Because They're Young

Because They're Young is a 1960 American drama film directed by Paul Wendkos and starring Dick Clark as Neil Hendry, an American high-school teacher who tries to make a difference in the lives of his students. The film co-stars Tuesday Weld, Michael Callan, Warren Berlinger, Roberta Shore, Doug McClure and Victoria Shaw. The screenplay was based on Harrison High, a 1959 novel by John Farris.

Because They're Young
Because They're Young.jpg
Theatrical release poster
Directed byPaul Wendkos
Written byJames Gunn
Based onHarrison High
by John Farris
Produced byJerry Bresler
StarringDick Clark
CinematographyWilfred M. Cline
Edited byChester W. Schaeffer
Music byJohn Williams
Production
company
Jerry Bresler Productions
Distributed byColumbia Pictures
Release date
  • April 1960 (1960-04)
Running time
102 minutes
CountryUnited States
LanguageEnglish

Musicians Duane Eddy and James Darren appear in cameo roles, and the film's title song became the biggest hit record of Eddy's career. Bobby Rydell's "Swingin' School" is featured prominently in the film's soundtrack, though Rydell does not appear in the film.

PlotEdit

A crusading high school teacher tries to help his troubled students.

CastEdit

ProductionEdit

Original novelEdit

The novel Harrison High was published in 1959 when its author John Farris was 22.[1] He wrote it at the age of 20 while a student at the University of Missouri, and it was based on his high-school experiences in Memphis, though Harrison High is fictional.[2]

The New York Times likened the book to "an interminable adolescent bull session."[3]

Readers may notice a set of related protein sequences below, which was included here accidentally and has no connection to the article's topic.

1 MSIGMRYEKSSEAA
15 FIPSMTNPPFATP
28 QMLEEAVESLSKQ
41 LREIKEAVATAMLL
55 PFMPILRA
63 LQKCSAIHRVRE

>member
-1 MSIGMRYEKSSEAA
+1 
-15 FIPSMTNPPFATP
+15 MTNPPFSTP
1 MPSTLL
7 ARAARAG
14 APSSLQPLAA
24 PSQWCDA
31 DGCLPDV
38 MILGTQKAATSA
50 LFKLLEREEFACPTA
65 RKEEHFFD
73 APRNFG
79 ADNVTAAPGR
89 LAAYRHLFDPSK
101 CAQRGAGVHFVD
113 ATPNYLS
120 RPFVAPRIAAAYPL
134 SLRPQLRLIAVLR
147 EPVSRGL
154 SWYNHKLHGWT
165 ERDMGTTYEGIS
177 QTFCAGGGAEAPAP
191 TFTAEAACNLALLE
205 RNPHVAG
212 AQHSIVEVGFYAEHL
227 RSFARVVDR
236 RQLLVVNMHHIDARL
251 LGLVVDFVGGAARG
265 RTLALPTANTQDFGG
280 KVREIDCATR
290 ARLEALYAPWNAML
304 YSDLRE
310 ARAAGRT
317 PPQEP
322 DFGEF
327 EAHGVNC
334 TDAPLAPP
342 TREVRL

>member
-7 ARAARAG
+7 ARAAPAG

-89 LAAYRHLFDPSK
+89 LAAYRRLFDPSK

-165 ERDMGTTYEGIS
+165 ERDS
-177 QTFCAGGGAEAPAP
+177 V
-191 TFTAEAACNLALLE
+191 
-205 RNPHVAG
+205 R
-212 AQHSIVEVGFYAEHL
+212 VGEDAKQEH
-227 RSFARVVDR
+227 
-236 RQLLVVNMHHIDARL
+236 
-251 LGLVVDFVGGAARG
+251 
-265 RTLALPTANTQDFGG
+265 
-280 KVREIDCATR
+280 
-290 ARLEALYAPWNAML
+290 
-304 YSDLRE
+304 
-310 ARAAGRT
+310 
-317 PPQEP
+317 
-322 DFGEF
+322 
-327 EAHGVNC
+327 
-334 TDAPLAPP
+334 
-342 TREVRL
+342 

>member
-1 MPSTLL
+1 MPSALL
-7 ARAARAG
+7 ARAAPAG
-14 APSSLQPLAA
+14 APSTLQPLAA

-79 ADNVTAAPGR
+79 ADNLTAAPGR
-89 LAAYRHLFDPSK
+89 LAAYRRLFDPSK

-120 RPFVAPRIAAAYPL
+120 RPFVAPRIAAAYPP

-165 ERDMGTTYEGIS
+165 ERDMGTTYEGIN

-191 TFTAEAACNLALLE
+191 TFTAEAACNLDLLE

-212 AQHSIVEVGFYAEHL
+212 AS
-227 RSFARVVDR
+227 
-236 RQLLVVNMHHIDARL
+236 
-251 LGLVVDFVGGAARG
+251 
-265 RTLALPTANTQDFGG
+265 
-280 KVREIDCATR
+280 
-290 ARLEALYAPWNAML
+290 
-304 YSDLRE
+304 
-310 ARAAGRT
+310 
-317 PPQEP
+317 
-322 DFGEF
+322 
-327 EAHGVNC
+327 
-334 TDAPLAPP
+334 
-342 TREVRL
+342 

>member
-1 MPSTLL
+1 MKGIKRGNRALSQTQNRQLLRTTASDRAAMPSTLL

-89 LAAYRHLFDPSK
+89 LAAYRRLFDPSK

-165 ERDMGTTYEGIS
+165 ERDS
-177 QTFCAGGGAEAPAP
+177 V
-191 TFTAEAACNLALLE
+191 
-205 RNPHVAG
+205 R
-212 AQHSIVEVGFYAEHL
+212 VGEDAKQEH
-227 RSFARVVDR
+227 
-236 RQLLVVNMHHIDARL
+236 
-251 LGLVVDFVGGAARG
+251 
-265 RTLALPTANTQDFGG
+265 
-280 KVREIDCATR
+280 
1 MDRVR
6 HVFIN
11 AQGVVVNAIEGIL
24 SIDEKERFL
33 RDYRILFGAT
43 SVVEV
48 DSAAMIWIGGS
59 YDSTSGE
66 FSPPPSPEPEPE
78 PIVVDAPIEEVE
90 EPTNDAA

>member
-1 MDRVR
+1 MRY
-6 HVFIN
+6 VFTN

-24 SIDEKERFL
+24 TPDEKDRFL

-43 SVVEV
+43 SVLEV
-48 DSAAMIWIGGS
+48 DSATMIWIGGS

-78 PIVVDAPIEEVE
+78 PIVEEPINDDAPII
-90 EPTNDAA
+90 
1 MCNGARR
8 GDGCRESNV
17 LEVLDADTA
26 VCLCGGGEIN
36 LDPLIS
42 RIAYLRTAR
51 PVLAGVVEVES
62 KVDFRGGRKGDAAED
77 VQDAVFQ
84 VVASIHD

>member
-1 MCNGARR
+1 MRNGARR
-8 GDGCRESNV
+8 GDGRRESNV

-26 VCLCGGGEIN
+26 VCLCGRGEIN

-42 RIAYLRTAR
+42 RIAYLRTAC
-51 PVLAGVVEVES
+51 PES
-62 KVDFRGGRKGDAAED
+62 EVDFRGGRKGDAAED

DevelopmentEdit

Film rights were bought by the Drexel Film Corporation in April 1959, and Drexel arranged to make the film through Columbia. Dick Clark, host of American Bandstand, signed to play the lead.[4]

Jerry Bresler, who had a multi-picture deal with Columbia, was assigned to produce and he hired James Gunn to write a script.[5] Paul Wendkos signed to direct in June.[6]

"Most pictures about teenagers are wrong," said Clark, "They are older people's concepts of how teenagers act... I doubt if there ever can be a truly honest portrayal in films. Not all girls are beautiful and all boys handsome, as they are in films... [But] the script is fairly true to life. Most teenagers are normal."[7]

The cast included several young actors under contract to Columbia, including Michael Callan. Warren Berlinger, who played Buddy McCalla, had just recently appeared in Blue Denim.

ShootingEdit

Filming started on August 12, 1959.[8] The campus and classroom scenes were shot at Hoover High School in Glendale, California.

Clark later wrote in his memoirs that making the film was "an extraordinary experience. Columbia really laid it on; they rented a house in Bel-Air owned by Mercedes McCambridge, provided a maid, a butler and a chauffeur, and gave me a hundred dollars a day in expenses."[9]

ReceptionEdit

The Los Angeles Times called the film "an agreeable surprise."[10]

The film did not make Variety's list of top earners for 1960.[11]

ReferencesEdit

  1. ^ Sullivan, R. (Mar 15, 1959). "Grubby paths thru sensation". Chicago Daily Tribune. ProQuest 182240341.
  2. ^ L. N. (Apr 19, 1959). "IN AND OUT OF BOOKS". New York Times. ProQuest 114637430.
  3. ^ Levin, M. (Apr 26, 1959). "Dating and mating". New York Times. ProQuest 114908869.
  4. ^ "Dick clark to make film debut; cannes festival entries listed". New York Times. Apr 29, 1959. ProQuest 114902515.
  5. ^ Scheuer, P. K. (May 28, 1959). "Yvette ideal girl of distant future". Los Angeles Times. ProQuest 167436473.
  6. ^ "FILMLAND EVENTS: Wendkos to Direct 'Harrison High'". Los Angeles Times. June 5, 1959. p. A9.
  7. ^ Thomas, B. (Oct 18, 1959). "Potentate of the clark cult". Chicago Daily Tribune. ProQuest 182392767.
  8. ^ "Entertainment Films Stage Music: 'Blue Denim' Pair Cast at Columbia". Los Angeles Times. Aug 12, 1959. p. C7.
  9. ^ Clark, Dick (1976). Rock, roll & remember. Crowell. p. 249.
  10. ^ Scheuer, Philip K. (Mar 13, 1960). "Film Ponders Ways of Youth: 'They're Young' Forms an Agreeable Surprise". Los Angeles Times. p. I1.
  11. ^ "Rental Potentials of 1960". Variety. 4 January 1961. p. 47.

External linksEdit